When I’m at a book signing and meet readers who don’t know me, I discuss the gothics with them. Often they’re familiar with the more recent gothic theghostsofpeppernellmanor_ebookcovernovelists (Phyllis Whitney, Victoria Holt), but they don’t realize there are others out there right now (like me!) writing the type of books they love to read.

If you’re a readers, I hope you’ll give the gothics a look—and if you do, don’t forget to leave a review! If you’re a writer of gothic mystery, don’t give up! Try some of the tips above and let me know how they work for you. And if you have ideas of your own, don’t hesitate to share them in the comments.

Thanks for having me on Bookbrowsing. It’s been an honor and a privilege.


Author Bio:

Amy M. Reade, a recovering lawyer, lives in southern New Jersey. She is the author of Secrets of Hallstead House, The Ghosts of Peppernell Manor, and House of Hanging Jade. She is currently working on Book Three of The Malice Novels, a series set in the United Kingdom. The first book in the series, The House on Candlewick Lane, will be released in February, 2017. She loves cooking, reading, and traveling.

Amy can be found online here: (website) (blog)

And finally, here’s the publisher’s copy from her next release, The House on Candlewick Lane:housecandlewicklane_final1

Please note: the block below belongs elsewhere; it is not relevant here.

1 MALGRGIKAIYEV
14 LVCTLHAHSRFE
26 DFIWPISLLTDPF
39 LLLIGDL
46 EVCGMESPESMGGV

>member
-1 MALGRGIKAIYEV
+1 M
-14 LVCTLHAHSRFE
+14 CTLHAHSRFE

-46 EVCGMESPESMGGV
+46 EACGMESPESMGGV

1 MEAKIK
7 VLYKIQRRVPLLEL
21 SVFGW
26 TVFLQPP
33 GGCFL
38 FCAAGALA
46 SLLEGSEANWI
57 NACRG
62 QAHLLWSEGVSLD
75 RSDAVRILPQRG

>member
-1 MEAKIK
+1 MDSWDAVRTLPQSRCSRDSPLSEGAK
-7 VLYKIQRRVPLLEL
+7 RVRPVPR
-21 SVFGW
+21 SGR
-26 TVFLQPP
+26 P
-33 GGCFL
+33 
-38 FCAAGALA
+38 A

It is every parent’s worst nightmare. Greer Dobbins’ daughter has been kidnapped—and spirited across the Atlantic to a hiding place in Scotland. Greer will do anything to find her, but the streets of Edinburgh hide a thousand secrets—including some she’d rather not face.

Art historian Dr. Greer Dobbins thought her ex-husband, Neill, had his gambling addiction under control. But in fact he was spiraling deeper and deeper into debt. When a group of shady lenders threatens to harm the divorced couple’s five-year-old daughter if he doesn’t pay up, a desperate Neill abducts the girl and flees to his native Scotland. Though the trail seems cold, Greer refuses to give up and embarks on a frantic search through the medieval alleys of Edinburgh—a city as beguiling as it is dangerous. But as the nightmare thickens with cryptic messages and a mysterious attack, Greer herself will become a target, along with everyone she holds dear.